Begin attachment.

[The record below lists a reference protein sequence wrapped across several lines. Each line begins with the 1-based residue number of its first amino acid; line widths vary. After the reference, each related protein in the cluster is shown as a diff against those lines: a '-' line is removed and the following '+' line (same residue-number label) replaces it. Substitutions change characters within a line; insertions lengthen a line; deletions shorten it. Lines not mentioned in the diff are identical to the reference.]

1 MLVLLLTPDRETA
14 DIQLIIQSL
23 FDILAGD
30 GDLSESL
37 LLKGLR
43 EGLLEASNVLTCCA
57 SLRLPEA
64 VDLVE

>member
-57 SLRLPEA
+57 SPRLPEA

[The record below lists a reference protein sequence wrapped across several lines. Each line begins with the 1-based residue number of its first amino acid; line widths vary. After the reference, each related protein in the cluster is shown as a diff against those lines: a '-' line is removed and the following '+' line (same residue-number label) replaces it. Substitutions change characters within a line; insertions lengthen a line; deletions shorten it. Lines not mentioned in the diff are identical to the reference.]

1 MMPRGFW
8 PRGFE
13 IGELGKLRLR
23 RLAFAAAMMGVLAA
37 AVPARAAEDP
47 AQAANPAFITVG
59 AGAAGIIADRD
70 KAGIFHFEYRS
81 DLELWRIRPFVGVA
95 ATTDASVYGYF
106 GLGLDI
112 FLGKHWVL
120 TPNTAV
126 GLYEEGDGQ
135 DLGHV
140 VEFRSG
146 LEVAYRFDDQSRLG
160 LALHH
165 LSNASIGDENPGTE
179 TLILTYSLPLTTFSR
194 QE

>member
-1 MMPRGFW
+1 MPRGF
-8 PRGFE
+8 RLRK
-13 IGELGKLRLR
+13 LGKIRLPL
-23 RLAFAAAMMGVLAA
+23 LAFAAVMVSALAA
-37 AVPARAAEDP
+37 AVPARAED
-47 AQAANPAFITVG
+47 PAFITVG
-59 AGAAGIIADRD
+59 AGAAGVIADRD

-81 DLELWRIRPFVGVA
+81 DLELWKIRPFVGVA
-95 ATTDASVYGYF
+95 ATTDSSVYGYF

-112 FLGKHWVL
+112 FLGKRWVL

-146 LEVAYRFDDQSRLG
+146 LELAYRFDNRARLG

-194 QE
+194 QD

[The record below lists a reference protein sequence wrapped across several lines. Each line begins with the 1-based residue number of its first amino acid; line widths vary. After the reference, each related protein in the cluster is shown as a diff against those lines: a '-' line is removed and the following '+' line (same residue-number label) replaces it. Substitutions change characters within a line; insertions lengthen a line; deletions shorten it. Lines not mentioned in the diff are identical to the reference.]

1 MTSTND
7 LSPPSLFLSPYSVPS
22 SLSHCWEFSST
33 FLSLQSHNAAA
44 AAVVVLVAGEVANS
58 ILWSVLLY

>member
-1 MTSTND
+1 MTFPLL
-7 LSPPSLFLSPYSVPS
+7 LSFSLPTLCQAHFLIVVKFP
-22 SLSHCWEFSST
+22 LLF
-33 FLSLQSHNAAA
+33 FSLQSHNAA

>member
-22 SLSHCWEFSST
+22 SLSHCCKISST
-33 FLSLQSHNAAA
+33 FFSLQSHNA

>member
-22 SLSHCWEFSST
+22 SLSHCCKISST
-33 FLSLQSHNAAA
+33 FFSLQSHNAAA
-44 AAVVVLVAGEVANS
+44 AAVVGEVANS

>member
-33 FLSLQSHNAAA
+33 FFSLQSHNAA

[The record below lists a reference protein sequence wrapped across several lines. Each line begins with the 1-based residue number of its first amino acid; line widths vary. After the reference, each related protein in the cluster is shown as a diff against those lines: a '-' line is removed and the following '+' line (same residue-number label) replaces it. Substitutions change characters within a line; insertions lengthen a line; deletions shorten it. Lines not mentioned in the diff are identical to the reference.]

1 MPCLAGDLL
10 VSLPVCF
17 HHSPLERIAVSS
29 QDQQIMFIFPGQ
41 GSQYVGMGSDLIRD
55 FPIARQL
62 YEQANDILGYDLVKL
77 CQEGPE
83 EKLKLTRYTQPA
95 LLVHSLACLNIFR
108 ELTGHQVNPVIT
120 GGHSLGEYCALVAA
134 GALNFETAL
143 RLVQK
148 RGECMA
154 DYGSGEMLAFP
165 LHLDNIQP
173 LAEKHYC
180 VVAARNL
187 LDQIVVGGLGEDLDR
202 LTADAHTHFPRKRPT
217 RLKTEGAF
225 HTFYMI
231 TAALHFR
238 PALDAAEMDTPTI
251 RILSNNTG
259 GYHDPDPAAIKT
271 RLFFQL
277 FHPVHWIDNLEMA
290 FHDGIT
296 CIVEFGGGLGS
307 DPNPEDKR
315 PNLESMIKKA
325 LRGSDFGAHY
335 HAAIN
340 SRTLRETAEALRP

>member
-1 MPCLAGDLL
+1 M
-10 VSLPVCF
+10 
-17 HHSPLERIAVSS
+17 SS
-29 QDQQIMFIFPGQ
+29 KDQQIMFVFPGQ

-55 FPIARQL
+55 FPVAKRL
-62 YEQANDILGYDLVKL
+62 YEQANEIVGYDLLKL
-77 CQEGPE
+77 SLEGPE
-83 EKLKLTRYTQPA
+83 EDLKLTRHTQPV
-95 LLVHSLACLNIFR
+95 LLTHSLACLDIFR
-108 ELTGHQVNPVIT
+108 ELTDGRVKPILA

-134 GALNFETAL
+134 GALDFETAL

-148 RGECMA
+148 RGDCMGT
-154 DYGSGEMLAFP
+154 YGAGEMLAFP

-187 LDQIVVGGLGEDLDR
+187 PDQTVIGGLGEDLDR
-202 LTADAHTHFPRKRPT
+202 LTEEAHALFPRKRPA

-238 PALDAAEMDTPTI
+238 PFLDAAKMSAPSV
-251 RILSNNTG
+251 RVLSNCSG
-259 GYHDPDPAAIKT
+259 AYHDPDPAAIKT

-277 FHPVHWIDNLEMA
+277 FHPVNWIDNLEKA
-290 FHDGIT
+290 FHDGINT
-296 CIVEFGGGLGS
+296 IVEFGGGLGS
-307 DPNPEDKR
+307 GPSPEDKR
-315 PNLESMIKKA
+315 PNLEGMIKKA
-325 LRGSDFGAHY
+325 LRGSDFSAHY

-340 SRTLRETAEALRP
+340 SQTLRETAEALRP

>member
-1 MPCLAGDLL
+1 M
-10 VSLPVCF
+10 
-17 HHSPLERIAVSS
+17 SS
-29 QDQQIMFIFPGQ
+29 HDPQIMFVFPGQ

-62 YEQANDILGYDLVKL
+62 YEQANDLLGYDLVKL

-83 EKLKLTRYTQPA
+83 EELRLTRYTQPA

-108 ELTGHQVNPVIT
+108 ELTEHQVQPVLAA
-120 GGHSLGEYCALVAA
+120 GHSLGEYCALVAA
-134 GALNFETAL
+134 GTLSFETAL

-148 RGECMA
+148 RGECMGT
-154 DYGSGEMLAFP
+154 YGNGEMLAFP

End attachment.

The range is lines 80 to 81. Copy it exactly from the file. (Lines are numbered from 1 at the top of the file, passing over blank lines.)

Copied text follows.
+33 FFSLQSHNA

>member